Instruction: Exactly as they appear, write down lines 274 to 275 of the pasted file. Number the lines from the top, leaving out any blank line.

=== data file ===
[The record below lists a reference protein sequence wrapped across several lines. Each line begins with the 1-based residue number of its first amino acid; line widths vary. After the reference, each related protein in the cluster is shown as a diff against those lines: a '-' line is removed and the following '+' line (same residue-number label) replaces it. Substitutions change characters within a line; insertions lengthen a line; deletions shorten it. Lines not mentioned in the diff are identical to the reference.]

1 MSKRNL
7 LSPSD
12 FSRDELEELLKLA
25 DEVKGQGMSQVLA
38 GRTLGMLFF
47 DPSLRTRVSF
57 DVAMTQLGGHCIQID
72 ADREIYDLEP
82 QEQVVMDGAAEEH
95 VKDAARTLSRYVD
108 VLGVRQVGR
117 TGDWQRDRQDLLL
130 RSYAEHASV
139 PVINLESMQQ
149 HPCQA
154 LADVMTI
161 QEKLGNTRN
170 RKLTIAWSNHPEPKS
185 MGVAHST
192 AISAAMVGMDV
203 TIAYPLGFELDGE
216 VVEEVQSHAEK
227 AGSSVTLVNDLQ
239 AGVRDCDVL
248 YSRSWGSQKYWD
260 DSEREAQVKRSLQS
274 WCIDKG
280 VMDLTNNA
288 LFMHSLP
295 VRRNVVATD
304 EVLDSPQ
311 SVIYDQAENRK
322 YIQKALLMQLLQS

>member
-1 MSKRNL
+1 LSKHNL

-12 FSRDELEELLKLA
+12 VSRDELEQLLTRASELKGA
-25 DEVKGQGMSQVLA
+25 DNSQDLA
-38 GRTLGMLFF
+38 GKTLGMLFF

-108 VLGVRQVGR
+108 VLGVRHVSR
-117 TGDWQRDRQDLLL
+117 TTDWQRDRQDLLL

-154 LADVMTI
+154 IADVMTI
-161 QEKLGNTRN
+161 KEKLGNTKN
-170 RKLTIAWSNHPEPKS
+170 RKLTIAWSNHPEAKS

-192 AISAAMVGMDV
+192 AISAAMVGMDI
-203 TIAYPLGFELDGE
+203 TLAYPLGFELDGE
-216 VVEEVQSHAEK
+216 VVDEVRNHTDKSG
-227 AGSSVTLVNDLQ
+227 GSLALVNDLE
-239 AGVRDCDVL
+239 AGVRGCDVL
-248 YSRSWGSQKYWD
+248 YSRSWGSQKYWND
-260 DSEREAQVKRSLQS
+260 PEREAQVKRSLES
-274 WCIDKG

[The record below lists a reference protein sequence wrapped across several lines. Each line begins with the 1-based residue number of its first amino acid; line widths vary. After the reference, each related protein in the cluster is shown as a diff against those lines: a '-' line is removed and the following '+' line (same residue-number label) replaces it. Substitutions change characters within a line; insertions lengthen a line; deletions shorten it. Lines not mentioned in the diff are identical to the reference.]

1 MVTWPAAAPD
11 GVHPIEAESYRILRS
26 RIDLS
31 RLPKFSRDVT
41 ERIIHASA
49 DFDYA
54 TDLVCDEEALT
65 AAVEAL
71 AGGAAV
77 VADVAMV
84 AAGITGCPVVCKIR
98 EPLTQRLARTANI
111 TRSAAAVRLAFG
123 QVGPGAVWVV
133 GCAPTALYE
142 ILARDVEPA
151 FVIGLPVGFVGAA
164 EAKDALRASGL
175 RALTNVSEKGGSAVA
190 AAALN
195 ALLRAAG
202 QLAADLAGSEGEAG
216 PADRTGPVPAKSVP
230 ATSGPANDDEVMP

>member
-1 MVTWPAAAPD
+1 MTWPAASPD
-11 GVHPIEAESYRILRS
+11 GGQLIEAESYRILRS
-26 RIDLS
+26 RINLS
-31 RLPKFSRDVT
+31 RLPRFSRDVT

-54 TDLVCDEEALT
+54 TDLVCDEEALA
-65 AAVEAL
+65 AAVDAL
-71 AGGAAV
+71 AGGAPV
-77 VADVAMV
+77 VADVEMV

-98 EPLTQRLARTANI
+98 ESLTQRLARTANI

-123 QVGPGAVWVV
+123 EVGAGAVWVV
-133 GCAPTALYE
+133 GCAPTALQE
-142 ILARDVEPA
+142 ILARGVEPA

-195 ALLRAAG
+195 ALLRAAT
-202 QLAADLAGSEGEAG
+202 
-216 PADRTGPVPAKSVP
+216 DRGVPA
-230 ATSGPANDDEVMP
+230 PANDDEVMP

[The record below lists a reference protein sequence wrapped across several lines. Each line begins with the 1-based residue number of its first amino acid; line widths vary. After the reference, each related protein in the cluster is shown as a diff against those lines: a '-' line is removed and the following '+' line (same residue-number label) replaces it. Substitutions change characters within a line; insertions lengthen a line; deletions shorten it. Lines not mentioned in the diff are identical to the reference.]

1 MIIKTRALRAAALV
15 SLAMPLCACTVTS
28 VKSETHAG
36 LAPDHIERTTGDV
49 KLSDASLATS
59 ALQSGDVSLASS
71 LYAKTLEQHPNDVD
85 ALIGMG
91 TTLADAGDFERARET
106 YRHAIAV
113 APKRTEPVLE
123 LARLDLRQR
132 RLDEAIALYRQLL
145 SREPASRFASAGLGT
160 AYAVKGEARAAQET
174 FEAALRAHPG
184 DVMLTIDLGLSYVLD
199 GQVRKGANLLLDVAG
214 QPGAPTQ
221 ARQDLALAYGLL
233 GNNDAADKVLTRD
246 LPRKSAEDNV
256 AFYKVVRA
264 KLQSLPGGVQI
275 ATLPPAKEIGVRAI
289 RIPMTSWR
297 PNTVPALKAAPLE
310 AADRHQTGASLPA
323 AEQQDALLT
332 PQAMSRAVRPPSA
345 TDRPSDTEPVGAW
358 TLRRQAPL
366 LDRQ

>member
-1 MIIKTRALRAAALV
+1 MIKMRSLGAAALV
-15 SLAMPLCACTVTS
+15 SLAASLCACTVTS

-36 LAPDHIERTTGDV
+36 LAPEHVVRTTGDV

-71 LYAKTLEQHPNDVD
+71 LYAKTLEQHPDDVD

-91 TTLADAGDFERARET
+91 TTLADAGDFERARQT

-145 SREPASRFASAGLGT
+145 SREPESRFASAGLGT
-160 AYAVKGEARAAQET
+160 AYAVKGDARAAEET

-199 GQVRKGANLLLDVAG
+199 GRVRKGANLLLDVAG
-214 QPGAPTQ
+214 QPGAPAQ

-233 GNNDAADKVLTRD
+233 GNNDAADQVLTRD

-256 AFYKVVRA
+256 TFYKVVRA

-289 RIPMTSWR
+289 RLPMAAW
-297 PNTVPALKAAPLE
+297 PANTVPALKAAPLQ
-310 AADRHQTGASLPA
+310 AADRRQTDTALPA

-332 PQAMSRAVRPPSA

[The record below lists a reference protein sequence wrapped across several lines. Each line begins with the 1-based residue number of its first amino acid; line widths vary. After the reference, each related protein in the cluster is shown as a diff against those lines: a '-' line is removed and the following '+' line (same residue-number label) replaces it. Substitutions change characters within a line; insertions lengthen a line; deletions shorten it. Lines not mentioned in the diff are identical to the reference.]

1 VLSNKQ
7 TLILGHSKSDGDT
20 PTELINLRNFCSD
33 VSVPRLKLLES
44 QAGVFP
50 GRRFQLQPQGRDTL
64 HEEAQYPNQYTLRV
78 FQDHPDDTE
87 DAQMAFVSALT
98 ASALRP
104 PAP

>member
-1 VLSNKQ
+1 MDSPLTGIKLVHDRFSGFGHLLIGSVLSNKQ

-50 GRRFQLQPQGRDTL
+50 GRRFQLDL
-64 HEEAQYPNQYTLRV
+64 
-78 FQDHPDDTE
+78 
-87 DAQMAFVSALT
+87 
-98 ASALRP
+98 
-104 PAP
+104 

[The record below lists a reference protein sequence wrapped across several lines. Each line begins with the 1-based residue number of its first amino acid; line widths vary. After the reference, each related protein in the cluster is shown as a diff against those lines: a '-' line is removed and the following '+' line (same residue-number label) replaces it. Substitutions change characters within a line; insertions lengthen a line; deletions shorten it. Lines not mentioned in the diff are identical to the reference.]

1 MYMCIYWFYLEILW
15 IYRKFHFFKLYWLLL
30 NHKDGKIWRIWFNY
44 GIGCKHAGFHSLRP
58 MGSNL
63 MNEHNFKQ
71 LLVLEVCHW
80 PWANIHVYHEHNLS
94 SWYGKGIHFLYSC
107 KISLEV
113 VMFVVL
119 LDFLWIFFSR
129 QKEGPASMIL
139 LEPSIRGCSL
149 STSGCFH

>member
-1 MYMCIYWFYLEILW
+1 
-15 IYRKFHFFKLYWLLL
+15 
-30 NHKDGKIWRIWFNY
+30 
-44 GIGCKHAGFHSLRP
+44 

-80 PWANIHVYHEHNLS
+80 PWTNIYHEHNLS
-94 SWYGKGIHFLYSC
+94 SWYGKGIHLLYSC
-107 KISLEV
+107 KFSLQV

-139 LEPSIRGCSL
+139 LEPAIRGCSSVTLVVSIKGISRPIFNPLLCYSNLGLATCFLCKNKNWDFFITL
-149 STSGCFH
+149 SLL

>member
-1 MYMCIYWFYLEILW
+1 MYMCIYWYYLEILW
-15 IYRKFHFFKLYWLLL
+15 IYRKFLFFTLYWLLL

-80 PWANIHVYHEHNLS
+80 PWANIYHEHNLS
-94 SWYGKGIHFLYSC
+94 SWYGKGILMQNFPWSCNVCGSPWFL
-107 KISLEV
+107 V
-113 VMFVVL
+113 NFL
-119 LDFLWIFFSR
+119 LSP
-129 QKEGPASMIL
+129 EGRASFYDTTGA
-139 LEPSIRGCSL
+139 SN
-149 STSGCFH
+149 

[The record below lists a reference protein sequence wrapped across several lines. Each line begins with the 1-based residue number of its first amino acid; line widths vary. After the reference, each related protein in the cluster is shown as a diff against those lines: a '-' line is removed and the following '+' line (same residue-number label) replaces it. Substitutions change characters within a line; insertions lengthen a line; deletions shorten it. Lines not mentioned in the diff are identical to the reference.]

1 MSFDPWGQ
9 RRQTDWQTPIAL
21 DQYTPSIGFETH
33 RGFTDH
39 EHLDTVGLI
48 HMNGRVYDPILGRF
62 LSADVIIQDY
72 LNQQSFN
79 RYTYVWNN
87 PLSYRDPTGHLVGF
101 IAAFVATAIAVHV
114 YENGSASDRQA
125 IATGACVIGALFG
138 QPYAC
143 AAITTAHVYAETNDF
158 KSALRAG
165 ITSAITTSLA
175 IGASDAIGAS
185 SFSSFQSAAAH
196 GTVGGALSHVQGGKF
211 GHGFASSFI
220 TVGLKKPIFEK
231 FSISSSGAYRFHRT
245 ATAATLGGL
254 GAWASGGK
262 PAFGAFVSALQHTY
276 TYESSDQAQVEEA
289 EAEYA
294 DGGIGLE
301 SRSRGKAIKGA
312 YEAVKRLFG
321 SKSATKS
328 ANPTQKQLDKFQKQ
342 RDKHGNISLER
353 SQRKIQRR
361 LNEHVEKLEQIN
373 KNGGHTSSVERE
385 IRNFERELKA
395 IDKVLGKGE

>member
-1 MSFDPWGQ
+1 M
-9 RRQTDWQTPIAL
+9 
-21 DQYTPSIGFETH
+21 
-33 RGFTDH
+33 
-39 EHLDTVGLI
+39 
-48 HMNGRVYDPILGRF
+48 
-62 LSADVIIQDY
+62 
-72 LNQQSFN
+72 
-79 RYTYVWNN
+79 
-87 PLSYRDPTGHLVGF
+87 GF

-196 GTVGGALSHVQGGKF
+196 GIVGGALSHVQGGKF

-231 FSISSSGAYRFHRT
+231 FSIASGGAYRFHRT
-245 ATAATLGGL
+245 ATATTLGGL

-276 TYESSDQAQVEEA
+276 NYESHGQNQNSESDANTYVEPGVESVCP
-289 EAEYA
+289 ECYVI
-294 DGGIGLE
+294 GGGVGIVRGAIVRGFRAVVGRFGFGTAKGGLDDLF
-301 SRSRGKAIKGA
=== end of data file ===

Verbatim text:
[The record below lists a reference protein sequence wrapped across several lines. Each line begins with the 1-based residue number of its first amino acid; line widths vary. After the reference, each related protein in the cluster is shown as a diff against those lines: a '-' line is removed and the following '+' line (same residue-number label) replaces it. Substitutions change characters within a line; insertions lengthen a line; deletions shorten it. Lines not mentioned in the diff are identical to the reference.]

1 MSFDPWGQ